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ISSUE 2 (30):

Complete articles list
Contents The Book
Сontents of this issue


Photo 1. Aloe cv. Boris

Photo 2. Aloe cv. Brass Hat ISI 2001 17

Photo 3. Aloe cv. Lok

Photo 4. Aloe cv. Lysa

Photo 5. Aloe cv. Parjay

Photo 6. Aloe cv. Snowflake

Photo 7. Aloe cv. Snowflake x Doran Black

Photo 8. Aloe rauhii x saundersiae


Jozef Verhoeven (Belgium)

Photo 9. Aloe variegata 'Splash'

Photo 10. Variegated Aloe variegata

Photo 11. G. armstrongii x baylissiana

Photo 12. Gasteraloe Lily

Photo 13. Gasteraloe Spirit of 88

Photo 14. Gasteraloe World Beauty (G. glomerata x A. parvula)

Photo 15. Variegated Gasteria nitida

Photo 16. Variegated Gasteria sp. Ham1250

My collection of plants consists mainly of Gasteria, Haworthia and Aloe and their hybrids. Most of them are cultivated in bimskies, but also in a mixture of soil and bimskies.

The full list of my collection you can find here: file XLS or file RTF.

In the winter period they are regularly watered, but beginning with March I water the plants using also a bit of manure substance. My plants are getting full sun, only in the summer period when it becomes too hot I use a net to protect the plants from getting burned. Both in winter and in summer, in short all the year round the greenhouse gets good ventilation. In July and August the plants have a rest period and therefore get almost no water.

Cross-pollination is sometimes made, and I have already succeeded to have some seeds, but sowing is not always a success.

I have among other things made a hybrid of Aloe 'Doran Black' x 'Lizard Lips', also Aloe parallelliflora x 'Lizard Lips'. It will succeed me sometimes. Recently I also had seeds of Aloe variegata with white flowers.

I try, however, make hybrids with Haworthias and sometimes they are successful.

I try also to propagate my plants from leaves, but I'm not always successful. It depends a little on the type.

Plants from genera Aloe, Gasteria and Haworthias are easy in cultivation if one keeps to some rules. In winter when the plants take a rest give them no water, sprinkling is possible. Beginning with March give them regular watering using a fertilizer. Remember that in July and August the plants have summer rest. Very good ventilation is especially important. Winter temperature around 5 or 6C is sufficient for the plants.

Below you can see some plants from my collection.

  • Aloe 'Brass Hat' (Photo 2): one of John Bleck's hybrids, a small Aloe. The parents are (haworthioides x bakeri) x {(descoingsii x calcairophila) x bakeri}. When my plant has full sun it turns almost black. The flowers are small.
  • Aloe 'Lysa' (Photo 4): a hybrid of D. Cumming, who has made some different hybrids. The parents are Aloe bakeri x variegata. It is also a small Aloe hybrid.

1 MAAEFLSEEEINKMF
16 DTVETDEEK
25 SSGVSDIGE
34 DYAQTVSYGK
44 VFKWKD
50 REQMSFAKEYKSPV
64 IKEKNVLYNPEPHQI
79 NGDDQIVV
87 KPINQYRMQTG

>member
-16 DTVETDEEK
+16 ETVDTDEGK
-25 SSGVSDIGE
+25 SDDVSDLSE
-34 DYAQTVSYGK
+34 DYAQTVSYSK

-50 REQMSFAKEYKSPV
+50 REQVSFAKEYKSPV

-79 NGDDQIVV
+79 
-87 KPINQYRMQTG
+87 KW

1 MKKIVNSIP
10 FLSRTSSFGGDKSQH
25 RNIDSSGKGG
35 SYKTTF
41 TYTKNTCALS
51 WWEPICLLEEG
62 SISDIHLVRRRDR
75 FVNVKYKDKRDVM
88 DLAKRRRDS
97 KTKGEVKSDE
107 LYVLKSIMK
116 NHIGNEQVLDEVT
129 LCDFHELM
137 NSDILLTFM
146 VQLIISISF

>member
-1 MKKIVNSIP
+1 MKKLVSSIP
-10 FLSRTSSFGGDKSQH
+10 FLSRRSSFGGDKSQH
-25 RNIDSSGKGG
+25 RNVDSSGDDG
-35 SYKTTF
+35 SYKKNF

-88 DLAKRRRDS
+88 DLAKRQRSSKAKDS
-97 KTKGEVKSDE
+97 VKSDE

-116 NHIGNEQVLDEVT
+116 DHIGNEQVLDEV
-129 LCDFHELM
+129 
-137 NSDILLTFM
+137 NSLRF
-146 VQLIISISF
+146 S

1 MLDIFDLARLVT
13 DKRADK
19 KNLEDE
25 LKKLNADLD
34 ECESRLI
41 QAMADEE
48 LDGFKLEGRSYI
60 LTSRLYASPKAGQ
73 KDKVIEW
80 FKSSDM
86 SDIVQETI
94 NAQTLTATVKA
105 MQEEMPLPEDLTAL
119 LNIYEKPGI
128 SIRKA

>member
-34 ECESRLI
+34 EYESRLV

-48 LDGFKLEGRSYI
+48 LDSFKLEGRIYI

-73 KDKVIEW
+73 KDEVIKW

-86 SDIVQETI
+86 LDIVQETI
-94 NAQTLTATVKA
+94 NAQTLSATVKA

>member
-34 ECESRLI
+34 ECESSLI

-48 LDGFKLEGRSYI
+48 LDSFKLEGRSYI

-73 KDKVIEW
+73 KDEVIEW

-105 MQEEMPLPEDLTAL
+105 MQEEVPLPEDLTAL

• Aloe 'Parjay' (Photo 5): also a hybrid of D. Cumming . The parents are unknown but must include descoingsii and parvula.
  • Aloe 'Snowflake' x 'Doran Black' (Photo 7): A beautiful compact plant of two hybrids or Aloe rauhii. Beautiful white colour on thumbs with wart-like pattern. I keep these plants in light shade and give them regular watering with only a small quantity of fertilizer to keep them compact.
  • Aloe rauhii x saundersieae (Photo 8): A small plant, doesn't need too much sun, better is grown in shade. It is rather sensitive, but should be watered and fertilized regularly.
  • Gasteraloe 'World Beauty' (Photo 14): Very sensitive plant when it is too much sun, better grown a light shade. The parents are Gasteria glomerata and Aloe parvula, for this reason the plant has also a bluish hue on its thumbs.
  • Haworthia cv. 'Pale Peace' (Photo 17): I think that the parents of this plant were H. truncata x pygmaea or retusa. This is a special variegated form that I have received from Rudolf Schultz from Tarrington in Australia. It's a nice plant and not so difficult in cultivation.
  • Haworthia cv. 'Rasper' (Photo 18): Beautiful compact Haworthia, I suspect that its parents were Haw. emelyae v. major and Haw. truncata, but I am not certain. It has a wart-like appearance. It would be well to give it manure substance regularly, a little water and a small quantity of fertilizer. In my collection it stands in full sun.
  • Haworthia truncata cv. 'Ivory Tips' (Photo 19): This is the plant I received from Tarrington under the name H. truncata x setata. If the plant has some full sun, it lets show why it has been named 'Ivory Tips', because the tips of the plant turn golden.
  • Gasterworthia 'Flipper' (Photo 21): A very beautiful plant which I recommend to everyone. A young growth is silver-colored. The parents are certain to be Haworthia pygmaea and Gasteria sp. The plant if kept in full sun remains very compact then. May be economically fertilized and watered regularly.
  • Aloe 'Jade Temple' (Photo 22): The parents of this plant are Aloe (somaliensis x rauhii) x dinteri. It is a beautiful compact plant. A must for everyone who want to cultivate small hybrids.

Photo 17. Haworthia. cv. 'Pale Peace'

Photo 18. Haworthia. cv. 'Rasper'

Photo 19. Haworthia. truncata cv. 'Ivory Tips'

Photo 20. Haworthia. truncata cv. 'Mia'

Photo 21. Gasterworthia cv. 'Flipper'

Photo 22. Aloe 'Jade temple'


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